Dr. Werner’s book A Change is Gonna Come explains and articulates this idea with the predicate of black music in a way that provides new understanding, insight, and clairvoyance. In jazz, blues, and soul – from Ray Charles to Mary J. Blige – there exists the exercise of what Werner calls the “gospel impulse.”
Bruce Springsteen and Bob Dylan are rare in that they are white artists who imbue their work with the gospel impulse, and that they both submit everything to an ongoing process of sacralization. Springsteen often takes concepts from the Catholicism of his childhood and simply removes the capital letter. The phrase “sanctity of life” comes from the Catholic church, but Springsteen transforms the phrase into a catholic principle by making the body sacred, friendship sacred, community sacred, and sexuality sacred. The socio-spiritual quality of Bob Dylan’s Christian music – songs that divide between angry gospel and love songs to God – shows the same inspired and inspirational determination.
During my visit with the students I explained that one of the functions of great writers – whether they are working with a guitar or a notebook, a keyboard or a keypad – is to take something that everyone is thinking about and articulate it with a language that allows everyone to realize they’ve been thinking about it and then go out and talk about it.
Werner’s writing on the gospel impulse does exactly that. He defines it as “the belief that life’s burdens can be transformed into hope and salvation. It is the promise of redemption.” He goes on to elaborate:
At its best, the gospel impulse helps people experience themselves in relation to rather than on their own. Gospel makes the feeling of human separateness, which is what the blues are all about, bearable. It’s why DJs and the dancers they shape into momentary communities are telling the truth when they describe dance as a religious experience.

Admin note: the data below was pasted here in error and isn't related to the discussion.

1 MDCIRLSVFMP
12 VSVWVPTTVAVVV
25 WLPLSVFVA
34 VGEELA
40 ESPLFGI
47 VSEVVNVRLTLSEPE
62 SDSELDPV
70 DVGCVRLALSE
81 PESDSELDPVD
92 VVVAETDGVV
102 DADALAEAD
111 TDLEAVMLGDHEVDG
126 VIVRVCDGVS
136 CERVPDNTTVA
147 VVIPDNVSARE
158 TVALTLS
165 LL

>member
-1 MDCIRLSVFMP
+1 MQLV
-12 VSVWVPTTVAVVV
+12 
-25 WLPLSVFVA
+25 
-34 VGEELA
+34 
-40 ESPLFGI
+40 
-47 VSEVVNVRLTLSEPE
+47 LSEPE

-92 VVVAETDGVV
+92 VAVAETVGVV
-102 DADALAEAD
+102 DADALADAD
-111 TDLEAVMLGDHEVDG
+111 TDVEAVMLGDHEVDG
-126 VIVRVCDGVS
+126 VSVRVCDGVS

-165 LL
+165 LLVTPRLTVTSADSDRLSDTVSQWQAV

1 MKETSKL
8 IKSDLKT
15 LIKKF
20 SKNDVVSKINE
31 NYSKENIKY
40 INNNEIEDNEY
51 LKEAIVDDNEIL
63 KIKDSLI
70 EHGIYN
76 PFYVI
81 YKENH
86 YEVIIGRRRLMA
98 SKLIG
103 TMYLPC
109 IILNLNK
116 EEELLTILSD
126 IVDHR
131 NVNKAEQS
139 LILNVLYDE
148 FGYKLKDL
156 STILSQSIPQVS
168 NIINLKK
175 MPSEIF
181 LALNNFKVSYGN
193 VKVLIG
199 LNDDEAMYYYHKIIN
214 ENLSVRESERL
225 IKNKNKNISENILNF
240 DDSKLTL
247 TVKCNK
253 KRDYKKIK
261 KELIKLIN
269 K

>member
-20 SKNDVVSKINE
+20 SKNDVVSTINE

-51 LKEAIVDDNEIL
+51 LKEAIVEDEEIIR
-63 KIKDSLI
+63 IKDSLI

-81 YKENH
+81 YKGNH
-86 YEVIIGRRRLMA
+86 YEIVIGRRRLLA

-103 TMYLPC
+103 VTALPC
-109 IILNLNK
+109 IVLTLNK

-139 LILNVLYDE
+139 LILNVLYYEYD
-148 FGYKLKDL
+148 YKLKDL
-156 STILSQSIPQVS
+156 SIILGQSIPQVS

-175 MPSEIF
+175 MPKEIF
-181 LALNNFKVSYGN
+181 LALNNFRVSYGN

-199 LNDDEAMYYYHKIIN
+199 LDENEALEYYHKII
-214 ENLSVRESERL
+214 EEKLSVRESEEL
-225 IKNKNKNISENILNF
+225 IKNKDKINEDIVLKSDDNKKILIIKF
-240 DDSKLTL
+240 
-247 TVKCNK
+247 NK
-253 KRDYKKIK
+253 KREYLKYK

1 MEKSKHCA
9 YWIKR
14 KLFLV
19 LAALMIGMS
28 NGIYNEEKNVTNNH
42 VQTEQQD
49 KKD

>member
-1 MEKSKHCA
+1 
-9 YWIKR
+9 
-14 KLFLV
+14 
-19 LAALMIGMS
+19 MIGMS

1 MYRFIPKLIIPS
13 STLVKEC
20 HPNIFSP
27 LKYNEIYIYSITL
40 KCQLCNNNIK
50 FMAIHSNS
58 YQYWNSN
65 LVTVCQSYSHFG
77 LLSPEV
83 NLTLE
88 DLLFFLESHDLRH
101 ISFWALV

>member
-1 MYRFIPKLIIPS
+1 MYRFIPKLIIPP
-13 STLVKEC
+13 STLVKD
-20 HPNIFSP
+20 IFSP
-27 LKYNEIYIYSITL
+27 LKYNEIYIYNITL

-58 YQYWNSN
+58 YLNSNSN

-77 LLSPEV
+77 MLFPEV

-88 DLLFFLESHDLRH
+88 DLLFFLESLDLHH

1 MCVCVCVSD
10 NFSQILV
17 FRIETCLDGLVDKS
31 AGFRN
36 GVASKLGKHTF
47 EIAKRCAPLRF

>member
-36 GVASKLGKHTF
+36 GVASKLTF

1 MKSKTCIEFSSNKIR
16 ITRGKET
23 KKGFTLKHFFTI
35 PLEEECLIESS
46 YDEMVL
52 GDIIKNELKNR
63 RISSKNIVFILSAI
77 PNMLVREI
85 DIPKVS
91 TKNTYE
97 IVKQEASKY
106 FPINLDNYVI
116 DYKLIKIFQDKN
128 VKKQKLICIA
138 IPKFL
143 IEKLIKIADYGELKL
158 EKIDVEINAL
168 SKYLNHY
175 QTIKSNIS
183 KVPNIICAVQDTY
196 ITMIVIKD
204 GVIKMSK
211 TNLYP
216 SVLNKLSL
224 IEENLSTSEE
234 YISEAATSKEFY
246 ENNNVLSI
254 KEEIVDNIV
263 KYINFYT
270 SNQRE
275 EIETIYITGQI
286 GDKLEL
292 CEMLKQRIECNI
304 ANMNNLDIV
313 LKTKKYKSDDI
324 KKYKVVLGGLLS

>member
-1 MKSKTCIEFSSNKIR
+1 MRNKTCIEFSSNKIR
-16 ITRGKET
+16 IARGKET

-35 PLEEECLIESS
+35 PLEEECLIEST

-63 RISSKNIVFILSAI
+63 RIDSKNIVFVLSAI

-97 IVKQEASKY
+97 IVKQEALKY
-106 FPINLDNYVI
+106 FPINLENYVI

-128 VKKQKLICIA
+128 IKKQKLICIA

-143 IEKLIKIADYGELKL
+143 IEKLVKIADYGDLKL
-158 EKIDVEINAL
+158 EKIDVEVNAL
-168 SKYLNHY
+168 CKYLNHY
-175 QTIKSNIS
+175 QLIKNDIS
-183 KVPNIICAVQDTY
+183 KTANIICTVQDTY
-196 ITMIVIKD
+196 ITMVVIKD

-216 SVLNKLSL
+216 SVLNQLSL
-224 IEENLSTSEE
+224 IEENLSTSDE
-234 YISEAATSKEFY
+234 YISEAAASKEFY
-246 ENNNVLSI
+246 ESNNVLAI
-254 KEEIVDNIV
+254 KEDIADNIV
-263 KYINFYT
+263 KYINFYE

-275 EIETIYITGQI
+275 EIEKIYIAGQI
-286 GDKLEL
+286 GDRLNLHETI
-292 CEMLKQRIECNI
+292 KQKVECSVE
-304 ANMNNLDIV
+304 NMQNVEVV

The gospel impulse half-remembers the values brought to the new world by the men and women uprooted from West African cultures: the connection between the spiritual and material worlds; the interdependence of self and community; the honoring of the elders and the ancestors; the recognition of the ever-changing flow of experience that renders all absolute ideologies meaningless….
The gospel impulse consists of a three-step process: (1) acknowledging the burden; (2) bearing witness; (3) finding redemption. The burden grounds the song in the history of suffering that links individual and community experiences….We don’t choose our burdens; we do choose our responses.
Musicians grounded in the gospel impulse respond by bearing witness to the troubles they’ve seen, telling the deepest truths they know….The word “witness” works partly because the burden involves history, power. There’s an evil in the world and…lots of it comes from the Devil. Call him sex or money, hypocrisy or capitalism, the landlord or Governor Wallace, but the Devil’s real. You deal with him or he, maybe she, will most definitely deal with you…Gospel promises, or at least holds out the possibility, that tomorrow may be different, better…Whatever its specific incarnation, gospel redemption breaks down the difference between personal salvation and communal liberation. No one makes it alone. If we’re going to bear up under the weight of the cross, find the strength to renounce the Devil, if we’re going to survive to bear witness and move on up, we’re going to have to connect. The music shows us how.